The work of Roman Vishniac (1897-1990), a Russian-born photographer most notable for documenting eastern-European Jewish life in the years immediately preceding the Holocaust, has been celebrated in exhibitions and publications since the 1940s. Following the photographer's death, his daughter, Mara Vishniac Kohn, became the executor of Roman Vishniac’s estate. In 2007, the Roman Vishniac Archive was established at the International Center of Photography (ICP) in partnership with the United States Holocaust Memorial Museum. Its collections comprise over thirty thousand objects spanning more than six decades, and include more than nine thousand unprinted negatives, recently discovered vintage photographic prints, film footage, and personal correspondence.
The timing and location of Vishniac’s images capture the essence of what his photographic archive seeks to preserve and enshrine: "vanished worlds"—as the title of one of the photographer's most celebrated publications recites. With the establishment of the Archive, and through the research of curator Maya Benton, Vishniac's complex artistic personality—encompassing a distinctive modernist outlook on Berlin and New York City street life from the 1920s through the 1940s—has come to the forefront. In 2016, Mrs. Vishniac Kohn donated to The Magnes twenty original photographs from the Archive, including prints made by the artist during his lifetime, and a poignant series of contemporary prints from original negatives.
Credit: Exhibition overview from museum website.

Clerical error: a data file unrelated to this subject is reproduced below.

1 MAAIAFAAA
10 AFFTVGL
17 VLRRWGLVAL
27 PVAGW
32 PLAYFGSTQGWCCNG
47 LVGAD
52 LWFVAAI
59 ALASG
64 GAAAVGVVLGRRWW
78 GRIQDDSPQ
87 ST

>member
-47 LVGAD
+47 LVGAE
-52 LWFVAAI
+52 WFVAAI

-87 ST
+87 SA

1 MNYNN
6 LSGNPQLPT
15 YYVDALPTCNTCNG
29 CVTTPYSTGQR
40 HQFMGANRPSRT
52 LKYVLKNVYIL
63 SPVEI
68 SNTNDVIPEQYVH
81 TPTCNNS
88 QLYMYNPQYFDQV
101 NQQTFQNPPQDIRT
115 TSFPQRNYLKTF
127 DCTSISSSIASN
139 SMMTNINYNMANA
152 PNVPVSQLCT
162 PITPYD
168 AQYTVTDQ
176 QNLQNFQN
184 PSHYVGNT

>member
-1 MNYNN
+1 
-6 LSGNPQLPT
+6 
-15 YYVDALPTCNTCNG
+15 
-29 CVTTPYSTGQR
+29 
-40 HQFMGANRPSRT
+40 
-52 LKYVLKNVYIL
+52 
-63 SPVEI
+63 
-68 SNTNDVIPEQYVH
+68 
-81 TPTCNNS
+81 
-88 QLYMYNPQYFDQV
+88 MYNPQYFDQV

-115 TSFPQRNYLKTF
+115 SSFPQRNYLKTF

Whether you go or not, Roman Vishniac Rediscovered emphasizes Roman Vishniac’s prodigious talents as one of the great documentary photographers of the 20th century, presenting the full range of his artistic genius. Drawn from the International Center of Photography’s vast holdings of work by Roman Vishniac (1897–1990), this generously illustrated and expansive volume offers a new and profound consideration of this key modernist photographer. In addition to featuring Vishniac’s best-known work―the iconic images of Jewish life in Eastern Europe before the Holocaust― this publication also introduces many previously unpublished photographs spanning more than six decades of Vishniac’s work. These include newly discovered images of prewar Berlin, rare film footage from rural Jewish communities in Carpatheina Ruthania, documentation of postwar ruins and Displaced Persons’ camps, and vivid coverage of Jewish life in America in the 1940s and ’50s. Essays by world-renowned scholars of photography, Jewish history and culture address these newfound images and consider them in the context of modernist tendencies in Berlin in the 1920s and ’30s; the rise of Nazi power in Germany and Eastern Europe; the uses of social documentary photography for relief organizations; the experiences of exile, displacement, and assimilation; and the impact of Vishniac’s pioneering scientific research in color photomicroscopy in the 1950s and ’60s. This first retrospective monograph on Roman Vishniac offers many new perspectives on the work and career of this important photographer, positioning him as one of the great modernists and social documentary photographers of the last century.